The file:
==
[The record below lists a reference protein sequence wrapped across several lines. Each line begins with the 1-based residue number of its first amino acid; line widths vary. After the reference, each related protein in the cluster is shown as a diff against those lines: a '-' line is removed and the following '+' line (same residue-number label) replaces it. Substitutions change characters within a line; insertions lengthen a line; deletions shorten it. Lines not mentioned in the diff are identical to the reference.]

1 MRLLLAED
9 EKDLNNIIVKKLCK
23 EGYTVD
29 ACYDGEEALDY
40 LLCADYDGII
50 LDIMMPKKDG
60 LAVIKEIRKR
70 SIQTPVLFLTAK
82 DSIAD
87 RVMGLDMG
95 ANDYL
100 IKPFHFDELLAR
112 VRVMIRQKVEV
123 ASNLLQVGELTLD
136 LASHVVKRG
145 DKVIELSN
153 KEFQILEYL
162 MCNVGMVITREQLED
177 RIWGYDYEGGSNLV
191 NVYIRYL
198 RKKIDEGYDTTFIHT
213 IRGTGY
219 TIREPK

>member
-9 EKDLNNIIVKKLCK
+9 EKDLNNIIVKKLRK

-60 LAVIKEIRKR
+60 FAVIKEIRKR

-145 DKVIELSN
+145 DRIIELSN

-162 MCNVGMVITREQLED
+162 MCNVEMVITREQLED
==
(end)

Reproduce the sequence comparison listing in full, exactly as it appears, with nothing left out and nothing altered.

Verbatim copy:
[The record below lists a reference protein sequence wrapped across several lines. Each line begins with the 1-based residue number of its first amino acid; line widths vary. After the reference, each related protein in the cluster is shown as a diff against those lines: a '-' line is removed and the following '+' line (same residue-number label) replaces it. Substitutions change characters within a line; insertions lengthen a line; deletions shorten it. Lines not mentioned in the diff are identical to the reference.]

1 MRLLLAED
9 EKDLNNIIVKKLCK
23 EGYTVD
29 ACYDGEEALDY
40 LLCADYDGII
50 LDIMMPKKDG
60 LAVIKEIRKR
70 SIQTPVLFLTAK
82 DSIAD
87 RVMGLDMG
95 ANDYL
100 IKPFHFDELLAR
112 VRVMIRQKVEV
123 ASNLLQVGELTLD
136 LASHVVKRG
145 DKVIELSN
153 KEFQILEYL
162 MCNVGMVITREQLED
177 RIWGYDYEGGSNLV
191 NVYIRYL
198 RKKIDEGYDTTFIHT
213 IRGTGY
219 TIREPK

>member
-9 EKDLNNIIVKKLCK
+9 EKDLNNIIVKKLRK

-60 LAVIKEIRKR
+60 FAVIKEIRKR

-145 DKVIELSN
+145 DRIIELSN

-162 MCNVGMVITREQLED
+162 MCNVEMVITREQLED